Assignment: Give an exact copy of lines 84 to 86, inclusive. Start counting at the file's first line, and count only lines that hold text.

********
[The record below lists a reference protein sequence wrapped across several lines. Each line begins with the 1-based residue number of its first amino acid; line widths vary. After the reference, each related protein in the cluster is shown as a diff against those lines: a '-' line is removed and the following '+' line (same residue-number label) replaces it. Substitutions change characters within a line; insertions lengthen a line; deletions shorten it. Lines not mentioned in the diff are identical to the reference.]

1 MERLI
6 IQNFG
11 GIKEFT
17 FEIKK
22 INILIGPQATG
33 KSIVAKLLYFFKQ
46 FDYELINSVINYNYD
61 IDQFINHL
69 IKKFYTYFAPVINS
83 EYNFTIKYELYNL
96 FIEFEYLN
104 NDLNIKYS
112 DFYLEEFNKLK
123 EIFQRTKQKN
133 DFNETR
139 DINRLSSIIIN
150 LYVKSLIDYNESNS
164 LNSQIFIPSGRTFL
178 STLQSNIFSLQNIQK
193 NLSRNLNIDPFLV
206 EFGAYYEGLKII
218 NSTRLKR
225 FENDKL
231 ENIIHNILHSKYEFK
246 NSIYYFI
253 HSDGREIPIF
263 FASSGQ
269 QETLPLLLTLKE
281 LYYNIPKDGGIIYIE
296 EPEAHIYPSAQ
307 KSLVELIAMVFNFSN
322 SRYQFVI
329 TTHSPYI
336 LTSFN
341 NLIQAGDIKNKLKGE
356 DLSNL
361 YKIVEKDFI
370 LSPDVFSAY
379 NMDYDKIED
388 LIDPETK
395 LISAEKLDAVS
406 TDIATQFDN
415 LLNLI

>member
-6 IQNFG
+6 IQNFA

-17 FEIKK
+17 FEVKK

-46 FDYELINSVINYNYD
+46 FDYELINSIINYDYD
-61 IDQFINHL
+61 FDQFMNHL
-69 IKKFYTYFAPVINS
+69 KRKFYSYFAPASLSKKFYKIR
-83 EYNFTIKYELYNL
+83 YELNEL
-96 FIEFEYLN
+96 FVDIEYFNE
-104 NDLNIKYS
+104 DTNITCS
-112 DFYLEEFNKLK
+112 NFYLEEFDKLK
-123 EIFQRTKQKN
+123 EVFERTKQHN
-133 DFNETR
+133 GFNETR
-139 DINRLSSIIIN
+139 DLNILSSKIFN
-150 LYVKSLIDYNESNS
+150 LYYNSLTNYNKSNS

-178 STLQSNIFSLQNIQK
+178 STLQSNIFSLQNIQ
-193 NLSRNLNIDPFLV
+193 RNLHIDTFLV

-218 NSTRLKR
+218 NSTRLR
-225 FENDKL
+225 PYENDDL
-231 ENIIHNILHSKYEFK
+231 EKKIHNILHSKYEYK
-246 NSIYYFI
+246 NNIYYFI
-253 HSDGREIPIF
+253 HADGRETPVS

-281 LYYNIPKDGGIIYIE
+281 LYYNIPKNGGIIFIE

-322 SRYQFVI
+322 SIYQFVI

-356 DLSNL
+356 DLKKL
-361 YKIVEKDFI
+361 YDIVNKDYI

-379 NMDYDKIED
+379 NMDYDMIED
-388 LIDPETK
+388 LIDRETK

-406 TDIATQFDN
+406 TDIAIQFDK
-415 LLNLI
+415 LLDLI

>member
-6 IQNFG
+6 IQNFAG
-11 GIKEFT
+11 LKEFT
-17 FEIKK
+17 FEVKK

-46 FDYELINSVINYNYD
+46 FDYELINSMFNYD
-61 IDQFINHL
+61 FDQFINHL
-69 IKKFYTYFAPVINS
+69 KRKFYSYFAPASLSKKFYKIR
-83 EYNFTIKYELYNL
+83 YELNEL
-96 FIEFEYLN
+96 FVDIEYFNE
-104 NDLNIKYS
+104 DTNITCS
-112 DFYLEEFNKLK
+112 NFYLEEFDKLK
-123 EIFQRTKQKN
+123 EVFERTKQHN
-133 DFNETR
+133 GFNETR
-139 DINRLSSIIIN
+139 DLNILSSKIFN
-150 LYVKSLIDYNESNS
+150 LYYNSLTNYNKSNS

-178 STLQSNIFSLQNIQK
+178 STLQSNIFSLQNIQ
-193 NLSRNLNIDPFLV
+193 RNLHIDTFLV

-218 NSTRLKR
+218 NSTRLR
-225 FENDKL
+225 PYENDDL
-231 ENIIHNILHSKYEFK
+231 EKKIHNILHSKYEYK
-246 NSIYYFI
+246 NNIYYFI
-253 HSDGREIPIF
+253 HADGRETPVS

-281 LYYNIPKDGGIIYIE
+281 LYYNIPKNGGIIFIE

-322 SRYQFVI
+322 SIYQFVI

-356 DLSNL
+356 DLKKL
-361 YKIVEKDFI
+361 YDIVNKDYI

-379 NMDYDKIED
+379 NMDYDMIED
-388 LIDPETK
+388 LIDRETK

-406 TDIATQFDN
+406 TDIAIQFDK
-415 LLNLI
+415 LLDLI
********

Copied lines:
-253 HSDGREIPIF
+253 HADGRETPVS

-281 LYYNIPKDGGIIYIE